Apparently it only makes up about 10% of the entire brain mass, but accounts for half of all of the brain’s neurons, making it a very high intensity data processor. Referring back to our initial discussion, we might think of it as the room into which and out of which those ten doors (the indriyas) open. [I wonder; do those doors ever close? If not, is door the wrong metaphor? Maybe portals? Apertures?]

To help us get a better grasp on the functions of the cerebellum and its role in learning, Nina recounted an experience of teaching a led yoga class one day when she had lost her voice. In order to spare her vocal chords, she demonstrated a sequence, then instructed the students to replicate it four or five times. Then she added a couple of more poses to the sequence, gradually increasing the complexity; knowing that as the sequence became more complex the students would have greater difficulty replicating it. She instructed that if they forgot the precise sequence, they should make it up for themselves.

The point of this example though isn’t so much about this instance itself, but about what it reveals about the standard taught yoga class,

Students must be very good at listening and following instructions in the standard taught class. Such classes require a lot of listening and obeying. (Check out this article from Liberation Prison Yoga on NOT giving orders to your students.) In so many ways, this listening and obedience is totally contrary to our efforts to be self-determining in everyday life.

We didn’t really explore the tensions or conflict between these two modes of being. In teaching sociology at uni, I’ve encountered far too many students who react very poorly to my attempts to make them think for themselves, leading me to conclude that despite the volume of chatter dedicated to proclaiming the importance and value of self-determination and autonomous being, our education system is very effectively creating large numbers of people who need to be told what to do. The yoga community – or yoga classes – frequently feed into this, with many teachers issuing commands and expecting obedience.

Teachers who encourage self-guidance, self-determination, self-awareness frequently encounter the same obstacle that I have – some of their students are just not well-equipped for such things.

One of our participants interjected during this part of the conversation that she saw her role as a yoga teacher as being to guide students to a place where they can stop listening. Another, who has been a yoga student for about three years, but has been self-employed for fifteen, observed the contrast between her working life and her time on the mat. “I feel like I’m leading a double-life. At work, I go to great lengths to communicate clearly, to check in that the message is understood, to be in control. On the mat, I just listen and do what I’m told.”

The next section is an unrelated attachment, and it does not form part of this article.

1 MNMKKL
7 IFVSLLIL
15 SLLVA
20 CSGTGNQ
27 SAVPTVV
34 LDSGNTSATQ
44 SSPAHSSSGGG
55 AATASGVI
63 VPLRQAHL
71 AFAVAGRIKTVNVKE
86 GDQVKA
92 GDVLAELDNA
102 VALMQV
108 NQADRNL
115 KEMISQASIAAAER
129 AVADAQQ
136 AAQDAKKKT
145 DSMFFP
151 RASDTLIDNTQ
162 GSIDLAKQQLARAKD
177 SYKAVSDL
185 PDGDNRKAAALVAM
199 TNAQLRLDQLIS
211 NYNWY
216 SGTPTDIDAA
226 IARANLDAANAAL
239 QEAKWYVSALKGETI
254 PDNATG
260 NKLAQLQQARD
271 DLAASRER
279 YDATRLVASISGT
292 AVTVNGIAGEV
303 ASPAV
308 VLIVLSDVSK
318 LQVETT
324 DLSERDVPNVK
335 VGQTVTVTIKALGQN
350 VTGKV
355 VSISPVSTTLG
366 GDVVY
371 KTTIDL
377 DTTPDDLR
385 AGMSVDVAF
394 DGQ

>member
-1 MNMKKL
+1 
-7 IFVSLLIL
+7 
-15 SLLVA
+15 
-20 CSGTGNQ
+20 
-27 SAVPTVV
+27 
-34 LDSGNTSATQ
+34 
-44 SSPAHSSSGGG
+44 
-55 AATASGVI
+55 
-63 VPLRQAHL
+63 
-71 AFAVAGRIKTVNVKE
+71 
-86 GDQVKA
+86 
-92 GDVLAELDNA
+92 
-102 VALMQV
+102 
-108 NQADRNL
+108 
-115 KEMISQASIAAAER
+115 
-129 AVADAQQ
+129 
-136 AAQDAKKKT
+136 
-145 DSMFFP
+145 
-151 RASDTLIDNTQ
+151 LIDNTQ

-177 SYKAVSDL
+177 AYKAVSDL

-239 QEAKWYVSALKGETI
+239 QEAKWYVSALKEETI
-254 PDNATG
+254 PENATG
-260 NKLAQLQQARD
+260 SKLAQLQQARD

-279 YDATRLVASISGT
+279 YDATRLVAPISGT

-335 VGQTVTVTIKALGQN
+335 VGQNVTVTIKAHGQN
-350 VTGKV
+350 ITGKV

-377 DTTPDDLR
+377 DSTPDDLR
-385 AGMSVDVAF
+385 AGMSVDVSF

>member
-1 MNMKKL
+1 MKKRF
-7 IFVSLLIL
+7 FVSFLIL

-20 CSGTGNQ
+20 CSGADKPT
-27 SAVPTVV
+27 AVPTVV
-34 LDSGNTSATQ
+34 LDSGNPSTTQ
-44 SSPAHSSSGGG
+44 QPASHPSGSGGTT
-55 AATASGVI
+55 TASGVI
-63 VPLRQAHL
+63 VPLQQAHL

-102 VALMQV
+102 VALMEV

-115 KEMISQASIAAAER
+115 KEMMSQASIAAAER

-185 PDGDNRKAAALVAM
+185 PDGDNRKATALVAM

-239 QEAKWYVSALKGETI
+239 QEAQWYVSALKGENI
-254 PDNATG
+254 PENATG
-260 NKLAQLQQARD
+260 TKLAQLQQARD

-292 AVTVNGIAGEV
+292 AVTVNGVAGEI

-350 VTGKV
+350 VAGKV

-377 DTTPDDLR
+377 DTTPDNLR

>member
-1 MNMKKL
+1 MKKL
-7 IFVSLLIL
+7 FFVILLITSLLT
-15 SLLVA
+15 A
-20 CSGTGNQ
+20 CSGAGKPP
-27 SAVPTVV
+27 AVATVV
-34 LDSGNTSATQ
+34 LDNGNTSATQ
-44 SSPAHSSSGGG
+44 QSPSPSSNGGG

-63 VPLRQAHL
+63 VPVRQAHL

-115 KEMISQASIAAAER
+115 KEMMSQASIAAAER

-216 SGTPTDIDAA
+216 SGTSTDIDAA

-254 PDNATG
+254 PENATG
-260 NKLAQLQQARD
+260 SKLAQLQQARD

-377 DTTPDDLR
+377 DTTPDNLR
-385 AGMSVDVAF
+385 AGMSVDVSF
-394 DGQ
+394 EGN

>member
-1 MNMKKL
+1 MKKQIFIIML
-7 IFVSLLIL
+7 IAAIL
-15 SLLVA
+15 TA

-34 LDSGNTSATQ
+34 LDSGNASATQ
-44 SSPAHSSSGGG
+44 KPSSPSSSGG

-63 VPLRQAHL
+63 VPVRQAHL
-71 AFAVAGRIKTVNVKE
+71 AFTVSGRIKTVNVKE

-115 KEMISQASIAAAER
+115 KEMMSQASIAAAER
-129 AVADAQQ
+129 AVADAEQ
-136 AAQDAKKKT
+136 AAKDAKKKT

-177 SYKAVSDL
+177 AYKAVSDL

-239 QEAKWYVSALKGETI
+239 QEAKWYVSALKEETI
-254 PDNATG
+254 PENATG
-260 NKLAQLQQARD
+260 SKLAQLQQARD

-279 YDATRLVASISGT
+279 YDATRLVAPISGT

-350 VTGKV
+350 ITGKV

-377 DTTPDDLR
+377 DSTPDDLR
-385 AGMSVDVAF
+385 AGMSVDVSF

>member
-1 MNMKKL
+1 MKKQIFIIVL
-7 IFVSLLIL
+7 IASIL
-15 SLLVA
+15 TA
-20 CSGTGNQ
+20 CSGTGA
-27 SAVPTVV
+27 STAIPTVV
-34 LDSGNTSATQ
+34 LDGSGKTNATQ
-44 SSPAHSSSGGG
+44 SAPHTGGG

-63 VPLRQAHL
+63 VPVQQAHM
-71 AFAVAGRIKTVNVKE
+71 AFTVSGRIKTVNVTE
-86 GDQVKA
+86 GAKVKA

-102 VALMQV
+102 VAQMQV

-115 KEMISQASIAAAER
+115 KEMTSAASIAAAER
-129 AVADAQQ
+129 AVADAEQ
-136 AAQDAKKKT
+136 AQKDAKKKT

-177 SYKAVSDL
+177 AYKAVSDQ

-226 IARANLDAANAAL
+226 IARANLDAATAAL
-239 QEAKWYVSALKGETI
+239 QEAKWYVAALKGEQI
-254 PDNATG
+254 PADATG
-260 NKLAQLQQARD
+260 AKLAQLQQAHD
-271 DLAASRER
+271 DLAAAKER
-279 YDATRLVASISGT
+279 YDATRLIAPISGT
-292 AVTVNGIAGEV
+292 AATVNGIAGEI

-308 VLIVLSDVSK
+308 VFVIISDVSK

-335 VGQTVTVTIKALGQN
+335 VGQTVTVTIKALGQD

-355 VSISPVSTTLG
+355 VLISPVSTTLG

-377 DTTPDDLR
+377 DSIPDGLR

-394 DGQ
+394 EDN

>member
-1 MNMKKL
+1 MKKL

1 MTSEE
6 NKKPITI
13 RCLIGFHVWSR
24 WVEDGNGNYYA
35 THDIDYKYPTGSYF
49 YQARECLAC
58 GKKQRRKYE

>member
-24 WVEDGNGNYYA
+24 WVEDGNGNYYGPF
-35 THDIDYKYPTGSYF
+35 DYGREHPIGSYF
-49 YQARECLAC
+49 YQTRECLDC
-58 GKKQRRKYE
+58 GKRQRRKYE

Arguably, these two positions fit together, hand-in-glove. As the student’s experience and practice deepens, she will more frequently find herself dropping into the space that the teacher has guided her to, a space where she can turn into herself, listen to herself, practice what’s best for her.

In fact, many would say that this is precisely what an asana practice is for: to tune out of the multi-tasking outwardly focused concerned about everyone else busy-ness of everyday life and tune into the details and subtleties of one’s self. Intense listening and following instructions is part of this focusing – but it runs the risk of taking away from the self-determination of the student.

There are obvious links here to our last workshop (Balancing Effort & Surrender). There is a long yoga tradition in which the student must surrender to the teacher, on the way to surrendering the ego to the higher self. Yet, while this may be the ultimate objective of an intense asana practice, more immediately, the exercises seek to sharpen the practitioners’ focus on the inner world, sharpening and clarifying awareness, creating a stronger, keener witness – witnessing the bodily sensations and the associated thoughts by way of creating a space between those sensations and thoughts, such that we can gradually move this witnessing off the mat and into everyday life, and hopefully create a space between sensation / perception and action / reaction – a space in which to pause before reacting; a space from which we can assume control of our actions.

This was called “listening in” and was captured by one of the other yoga teachers in the group, who said “as a student, the best moment is when I’m totally switched on to what I’m doing; the other person [the class teacher] only helped me to get there.”